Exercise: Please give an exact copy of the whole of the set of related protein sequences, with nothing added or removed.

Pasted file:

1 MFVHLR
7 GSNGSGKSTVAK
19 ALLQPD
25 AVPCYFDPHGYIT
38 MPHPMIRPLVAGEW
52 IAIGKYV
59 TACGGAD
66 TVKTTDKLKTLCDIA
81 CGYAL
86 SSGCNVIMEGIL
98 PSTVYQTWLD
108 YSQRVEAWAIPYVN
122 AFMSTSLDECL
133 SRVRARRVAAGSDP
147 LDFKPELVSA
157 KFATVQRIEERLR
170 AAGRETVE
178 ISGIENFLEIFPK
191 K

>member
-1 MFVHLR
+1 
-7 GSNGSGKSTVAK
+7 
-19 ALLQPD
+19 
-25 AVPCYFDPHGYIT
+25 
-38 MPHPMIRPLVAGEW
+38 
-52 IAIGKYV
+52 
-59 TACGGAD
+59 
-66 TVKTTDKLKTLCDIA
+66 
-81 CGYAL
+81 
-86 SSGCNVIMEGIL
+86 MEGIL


1 MFVHLR
7 GSNGSGKSTVAK
19 ALLQPD
25 AVPCYFDPHGYIT
38 MPHPMIRPLVAGEW
52 IAIGKYV
59 TACGGAD
66 TVKTTDKLKTLCDIA
81 CGYAL
86 SSGCNVIMEGIL
98 PSTVYQTWLD
108 YSQRVEAWAIPYVN
122 AFMSTSLDECL
133 SRVRARRVAAGSDP
147 LDFKPELVSA
157 KFATVQRIEERLR
170 AAGRETVE
178 ISGIENFLEIFPK
191 K

>member
-1 MFVHLR
+1 
-7 GSNGSGKSTVAK
+7 
-19 ALLQPD
+19 
-25 AVPCYFDPHGYIT
+25 
-38 MPHPMIRPLVAGEW
+38 
-52 IAIGKYV
+52 
-59 TACGGAD
+59 
-66 TVKTTDKLKTLCDIA
+66 
-81 CGYAL
+81 
-86 SSGCNVIMEGIL
+86 MEGIL